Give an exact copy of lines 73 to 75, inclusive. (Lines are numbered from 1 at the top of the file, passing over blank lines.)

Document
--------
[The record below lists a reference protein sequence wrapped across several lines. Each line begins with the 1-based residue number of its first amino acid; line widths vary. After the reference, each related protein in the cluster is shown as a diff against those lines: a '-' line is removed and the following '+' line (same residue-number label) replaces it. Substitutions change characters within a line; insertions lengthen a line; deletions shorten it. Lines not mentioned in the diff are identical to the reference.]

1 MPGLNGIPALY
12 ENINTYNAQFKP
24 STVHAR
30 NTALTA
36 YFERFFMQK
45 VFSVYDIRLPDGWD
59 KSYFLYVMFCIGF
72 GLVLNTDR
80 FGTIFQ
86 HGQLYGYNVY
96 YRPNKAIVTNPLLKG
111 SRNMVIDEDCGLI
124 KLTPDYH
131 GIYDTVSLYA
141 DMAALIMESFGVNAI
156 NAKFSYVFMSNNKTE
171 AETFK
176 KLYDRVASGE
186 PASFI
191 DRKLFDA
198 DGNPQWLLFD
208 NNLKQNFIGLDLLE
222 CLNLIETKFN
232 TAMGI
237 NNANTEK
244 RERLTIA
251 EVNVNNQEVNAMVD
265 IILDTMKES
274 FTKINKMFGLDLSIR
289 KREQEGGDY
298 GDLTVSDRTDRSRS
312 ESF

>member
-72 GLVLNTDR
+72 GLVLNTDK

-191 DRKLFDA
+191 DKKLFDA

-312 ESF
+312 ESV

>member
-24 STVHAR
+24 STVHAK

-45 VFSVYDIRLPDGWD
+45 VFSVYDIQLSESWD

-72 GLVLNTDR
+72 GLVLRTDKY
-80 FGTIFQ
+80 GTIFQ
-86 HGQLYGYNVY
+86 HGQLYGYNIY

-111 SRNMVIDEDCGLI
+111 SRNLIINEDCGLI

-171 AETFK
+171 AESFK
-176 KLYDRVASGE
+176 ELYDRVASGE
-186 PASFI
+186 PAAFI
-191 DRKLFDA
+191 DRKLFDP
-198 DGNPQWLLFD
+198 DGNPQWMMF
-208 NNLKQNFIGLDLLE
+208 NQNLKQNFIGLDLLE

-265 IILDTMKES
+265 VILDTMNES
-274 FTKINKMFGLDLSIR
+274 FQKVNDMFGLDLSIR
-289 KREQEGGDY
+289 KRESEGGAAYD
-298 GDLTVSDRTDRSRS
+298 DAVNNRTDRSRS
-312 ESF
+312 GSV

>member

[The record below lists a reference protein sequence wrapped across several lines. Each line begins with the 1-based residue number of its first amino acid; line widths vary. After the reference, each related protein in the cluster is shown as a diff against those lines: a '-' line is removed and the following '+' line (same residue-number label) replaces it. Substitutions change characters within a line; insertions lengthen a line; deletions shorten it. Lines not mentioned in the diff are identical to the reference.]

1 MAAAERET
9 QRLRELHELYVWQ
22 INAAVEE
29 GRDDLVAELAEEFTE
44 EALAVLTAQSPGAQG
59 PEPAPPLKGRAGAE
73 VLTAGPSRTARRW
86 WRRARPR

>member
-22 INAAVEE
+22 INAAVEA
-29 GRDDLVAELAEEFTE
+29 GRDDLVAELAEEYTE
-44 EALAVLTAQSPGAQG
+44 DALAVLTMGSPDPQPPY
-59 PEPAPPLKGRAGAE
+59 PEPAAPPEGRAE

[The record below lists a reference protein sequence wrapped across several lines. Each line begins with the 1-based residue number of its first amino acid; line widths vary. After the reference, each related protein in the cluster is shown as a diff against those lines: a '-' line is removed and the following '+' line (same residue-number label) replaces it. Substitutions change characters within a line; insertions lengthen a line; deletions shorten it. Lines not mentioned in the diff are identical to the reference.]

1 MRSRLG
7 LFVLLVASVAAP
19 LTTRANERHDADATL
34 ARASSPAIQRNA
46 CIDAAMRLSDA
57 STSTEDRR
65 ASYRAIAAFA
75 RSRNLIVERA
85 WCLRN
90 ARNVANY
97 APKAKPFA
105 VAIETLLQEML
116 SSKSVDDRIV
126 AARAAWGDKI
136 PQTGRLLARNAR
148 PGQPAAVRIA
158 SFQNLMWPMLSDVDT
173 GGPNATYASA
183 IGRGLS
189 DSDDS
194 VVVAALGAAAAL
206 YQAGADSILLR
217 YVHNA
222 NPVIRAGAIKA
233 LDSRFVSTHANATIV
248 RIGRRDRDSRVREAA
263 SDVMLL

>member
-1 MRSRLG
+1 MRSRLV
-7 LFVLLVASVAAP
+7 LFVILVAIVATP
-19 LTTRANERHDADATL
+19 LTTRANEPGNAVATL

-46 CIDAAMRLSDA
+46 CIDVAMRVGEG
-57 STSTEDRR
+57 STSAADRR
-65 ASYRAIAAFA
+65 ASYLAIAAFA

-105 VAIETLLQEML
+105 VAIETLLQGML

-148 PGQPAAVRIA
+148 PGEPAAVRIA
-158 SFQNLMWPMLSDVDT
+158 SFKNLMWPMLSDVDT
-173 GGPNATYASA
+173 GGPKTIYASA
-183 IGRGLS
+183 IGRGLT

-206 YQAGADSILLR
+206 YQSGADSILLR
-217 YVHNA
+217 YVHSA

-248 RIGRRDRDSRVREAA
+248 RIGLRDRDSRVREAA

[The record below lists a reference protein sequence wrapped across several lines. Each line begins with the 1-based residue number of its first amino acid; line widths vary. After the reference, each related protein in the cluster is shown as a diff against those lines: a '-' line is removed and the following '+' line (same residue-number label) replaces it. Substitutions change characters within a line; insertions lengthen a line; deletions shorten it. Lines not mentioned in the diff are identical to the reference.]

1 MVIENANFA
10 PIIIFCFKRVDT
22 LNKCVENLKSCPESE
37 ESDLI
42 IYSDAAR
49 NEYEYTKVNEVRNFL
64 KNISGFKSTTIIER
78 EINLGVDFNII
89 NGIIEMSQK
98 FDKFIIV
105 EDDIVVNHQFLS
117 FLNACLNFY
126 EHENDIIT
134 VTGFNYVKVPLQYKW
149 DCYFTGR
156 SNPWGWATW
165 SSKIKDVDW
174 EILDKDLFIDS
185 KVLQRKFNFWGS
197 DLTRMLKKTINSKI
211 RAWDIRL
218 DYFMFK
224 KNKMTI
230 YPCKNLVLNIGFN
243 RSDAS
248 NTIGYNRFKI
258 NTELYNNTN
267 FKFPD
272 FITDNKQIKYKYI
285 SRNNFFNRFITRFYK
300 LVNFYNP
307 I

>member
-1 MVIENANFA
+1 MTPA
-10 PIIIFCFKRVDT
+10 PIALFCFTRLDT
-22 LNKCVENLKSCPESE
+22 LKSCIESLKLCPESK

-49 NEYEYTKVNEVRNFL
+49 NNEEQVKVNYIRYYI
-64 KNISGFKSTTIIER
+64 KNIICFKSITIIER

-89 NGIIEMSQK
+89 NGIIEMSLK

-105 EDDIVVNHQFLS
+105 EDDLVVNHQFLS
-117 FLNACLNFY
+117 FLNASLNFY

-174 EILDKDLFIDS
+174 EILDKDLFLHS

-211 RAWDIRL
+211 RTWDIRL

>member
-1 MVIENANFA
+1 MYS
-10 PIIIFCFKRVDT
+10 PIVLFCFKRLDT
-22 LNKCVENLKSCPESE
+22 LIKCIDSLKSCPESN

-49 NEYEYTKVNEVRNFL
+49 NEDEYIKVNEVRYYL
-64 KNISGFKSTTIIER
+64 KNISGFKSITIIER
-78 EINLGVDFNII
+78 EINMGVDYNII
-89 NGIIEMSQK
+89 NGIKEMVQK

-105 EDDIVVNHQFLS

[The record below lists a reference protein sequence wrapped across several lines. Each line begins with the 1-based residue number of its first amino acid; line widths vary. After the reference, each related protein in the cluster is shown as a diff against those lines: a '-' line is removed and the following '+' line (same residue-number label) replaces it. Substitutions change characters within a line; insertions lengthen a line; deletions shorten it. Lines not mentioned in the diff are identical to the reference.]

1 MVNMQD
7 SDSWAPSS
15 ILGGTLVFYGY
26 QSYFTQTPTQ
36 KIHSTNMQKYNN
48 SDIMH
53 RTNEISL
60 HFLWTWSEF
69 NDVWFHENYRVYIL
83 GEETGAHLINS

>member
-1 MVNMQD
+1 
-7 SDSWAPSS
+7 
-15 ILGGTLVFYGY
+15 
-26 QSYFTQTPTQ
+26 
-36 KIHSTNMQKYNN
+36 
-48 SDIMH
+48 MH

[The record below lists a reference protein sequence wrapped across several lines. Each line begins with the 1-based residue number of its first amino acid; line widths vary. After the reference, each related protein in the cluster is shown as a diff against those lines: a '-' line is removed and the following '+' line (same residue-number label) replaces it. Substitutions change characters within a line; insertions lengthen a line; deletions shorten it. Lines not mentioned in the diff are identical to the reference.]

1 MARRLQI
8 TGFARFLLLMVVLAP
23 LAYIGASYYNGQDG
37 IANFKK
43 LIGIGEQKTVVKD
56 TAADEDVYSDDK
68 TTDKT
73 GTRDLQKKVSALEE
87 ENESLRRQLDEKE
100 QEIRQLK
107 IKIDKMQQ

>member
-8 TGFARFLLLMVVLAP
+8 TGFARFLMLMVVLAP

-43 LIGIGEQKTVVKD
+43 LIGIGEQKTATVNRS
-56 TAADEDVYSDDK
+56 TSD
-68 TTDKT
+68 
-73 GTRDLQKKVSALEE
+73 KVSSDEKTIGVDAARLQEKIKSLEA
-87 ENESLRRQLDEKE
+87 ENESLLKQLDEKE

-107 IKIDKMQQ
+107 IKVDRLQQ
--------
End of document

+298 DAVNNRTDRSRS
-312 ESF
+312 GSV